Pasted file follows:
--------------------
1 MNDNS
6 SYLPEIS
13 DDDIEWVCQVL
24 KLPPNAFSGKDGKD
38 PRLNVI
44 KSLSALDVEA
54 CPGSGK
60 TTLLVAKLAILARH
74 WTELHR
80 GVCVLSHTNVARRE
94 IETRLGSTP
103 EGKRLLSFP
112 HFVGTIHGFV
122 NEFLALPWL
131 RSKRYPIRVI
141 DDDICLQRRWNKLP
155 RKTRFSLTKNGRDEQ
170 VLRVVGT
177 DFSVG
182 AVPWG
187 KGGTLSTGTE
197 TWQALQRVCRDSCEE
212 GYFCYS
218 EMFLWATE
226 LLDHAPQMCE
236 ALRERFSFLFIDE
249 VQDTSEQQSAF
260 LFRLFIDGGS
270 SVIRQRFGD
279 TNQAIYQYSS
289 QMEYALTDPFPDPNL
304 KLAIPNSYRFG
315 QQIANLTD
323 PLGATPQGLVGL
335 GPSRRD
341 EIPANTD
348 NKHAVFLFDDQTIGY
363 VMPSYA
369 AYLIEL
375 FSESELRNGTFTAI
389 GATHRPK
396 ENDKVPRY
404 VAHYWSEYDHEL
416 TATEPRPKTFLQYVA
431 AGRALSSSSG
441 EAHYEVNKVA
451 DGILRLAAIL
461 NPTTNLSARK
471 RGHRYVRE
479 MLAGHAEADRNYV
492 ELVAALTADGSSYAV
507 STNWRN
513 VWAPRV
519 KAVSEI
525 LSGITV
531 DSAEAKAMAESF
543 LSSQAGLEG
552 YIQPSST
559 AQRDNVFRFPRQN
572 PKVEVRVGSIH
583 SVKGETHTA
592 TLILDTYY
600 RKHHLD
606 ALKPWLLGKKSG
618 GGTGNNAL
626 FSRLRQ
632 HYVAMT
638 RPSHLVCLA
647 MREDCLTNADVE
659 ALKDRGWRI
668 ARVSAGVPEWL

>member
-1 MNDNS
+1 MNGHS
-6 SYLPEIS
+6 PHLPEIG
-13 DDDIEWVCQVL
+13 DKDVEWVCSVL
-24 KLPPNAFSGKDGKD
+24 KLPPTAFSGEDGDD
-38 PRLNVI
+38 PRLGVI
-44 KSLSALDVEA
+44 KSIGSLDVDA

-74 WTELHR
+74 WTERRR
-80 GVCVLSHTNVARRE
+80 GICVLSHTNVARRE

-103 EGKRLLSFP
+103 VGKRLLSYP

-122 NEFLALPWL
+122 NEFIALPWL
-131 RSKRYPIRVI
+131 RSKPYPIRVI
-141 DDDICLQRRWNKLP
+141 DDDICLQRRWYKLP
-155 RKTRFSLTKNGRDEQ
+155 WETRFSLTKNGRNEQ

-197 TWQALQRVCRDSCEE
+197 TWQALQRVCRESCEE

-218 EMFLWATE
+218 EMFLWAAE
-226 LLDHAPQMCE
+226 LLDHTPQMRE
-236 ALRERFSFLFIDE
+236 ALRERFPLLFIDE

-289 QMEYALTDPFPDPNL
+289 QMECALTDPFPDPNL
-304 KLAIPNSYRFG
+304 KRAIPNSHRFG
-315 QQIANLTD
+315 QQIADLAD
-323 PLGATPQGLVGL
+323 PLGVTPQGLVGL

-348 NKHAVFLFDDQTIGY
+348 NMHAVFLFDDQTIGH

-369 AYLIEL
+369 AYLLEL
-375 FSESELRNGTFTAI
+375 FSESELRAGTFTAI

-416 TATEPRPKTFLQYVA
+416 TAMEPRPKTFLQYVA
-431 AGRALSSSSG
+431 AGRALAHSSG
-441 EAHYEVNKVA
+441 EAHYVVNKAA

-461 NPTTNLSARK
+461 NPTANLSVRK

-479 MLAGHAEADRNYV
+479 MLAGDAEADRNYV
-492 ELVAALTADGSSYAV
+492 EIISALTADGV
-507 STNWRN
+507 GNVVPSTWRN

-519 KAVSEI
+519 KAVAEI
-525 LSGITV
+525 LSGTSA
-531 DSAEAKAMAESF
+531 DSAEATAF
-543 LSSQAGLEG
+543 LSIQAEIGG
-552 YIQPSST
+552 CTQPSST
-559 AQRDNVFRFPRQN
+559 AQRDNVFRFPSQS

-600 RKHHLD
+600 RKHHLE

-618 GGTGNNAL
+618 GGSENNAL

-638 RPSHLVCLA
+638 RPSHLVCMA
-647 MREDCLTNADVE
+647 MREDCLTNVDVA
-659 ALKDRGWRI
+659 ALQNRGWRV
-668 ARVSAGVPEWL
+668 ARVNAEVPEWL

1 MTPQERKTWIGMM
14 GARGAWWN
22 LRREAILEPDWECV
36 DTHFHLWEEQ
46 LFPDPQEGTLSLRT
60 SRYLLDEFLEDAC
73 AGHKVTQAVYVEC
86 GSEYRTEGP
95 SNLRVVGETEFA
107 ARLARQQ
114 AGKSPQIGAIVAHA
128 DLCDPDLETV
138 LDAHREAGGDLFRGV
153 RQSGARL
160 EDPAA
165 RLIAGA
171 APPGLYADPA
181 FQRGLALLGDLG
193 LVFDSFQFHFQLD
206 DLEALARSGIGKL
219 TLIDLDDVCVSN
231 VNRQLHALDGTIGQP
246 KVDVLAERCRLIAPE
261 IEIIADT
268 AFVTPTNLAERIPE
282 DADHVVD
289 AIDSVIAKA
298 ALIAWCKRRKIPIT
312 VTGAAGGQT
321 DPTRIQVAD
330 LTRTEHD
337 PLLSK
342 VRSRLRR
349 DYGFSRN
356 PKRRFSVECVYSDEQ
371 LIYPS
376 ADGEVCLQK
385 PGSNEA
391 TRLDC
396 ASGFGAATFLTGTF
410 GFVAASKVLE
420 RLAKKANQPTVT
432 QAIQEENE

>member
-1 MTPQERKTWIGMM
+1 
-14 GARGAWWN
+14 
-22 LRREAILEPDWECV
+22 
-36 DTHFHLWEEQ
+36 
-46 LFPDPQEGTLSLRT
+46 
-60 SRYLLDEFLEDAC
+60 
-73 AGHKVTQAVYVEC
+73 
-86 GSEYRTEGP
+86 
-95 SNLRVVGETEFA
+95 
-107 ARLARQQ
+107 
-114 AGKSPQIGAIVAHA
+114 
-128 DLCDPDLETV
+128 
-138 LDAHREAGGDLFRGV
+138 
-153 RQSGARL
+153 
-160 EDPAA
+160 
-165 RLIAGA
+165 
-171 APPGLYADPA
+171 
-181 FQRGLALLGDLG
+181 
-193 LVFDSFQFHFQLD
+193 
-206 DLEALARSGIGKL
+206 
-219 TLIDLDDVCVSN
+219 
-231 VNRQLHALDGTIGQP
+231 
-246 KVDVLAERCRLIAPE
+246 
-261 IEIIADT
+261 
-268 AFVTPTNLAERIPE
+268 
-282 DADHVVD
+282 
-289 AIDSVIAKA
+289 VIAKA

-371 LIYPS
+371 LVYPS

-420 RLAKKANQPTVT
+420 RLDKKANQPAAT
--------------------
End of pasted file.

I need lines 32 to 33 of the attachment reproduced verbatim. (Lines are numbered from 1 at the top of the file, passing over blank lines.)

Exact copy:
304 KLAIPNSYRFG
315 QQIANLTD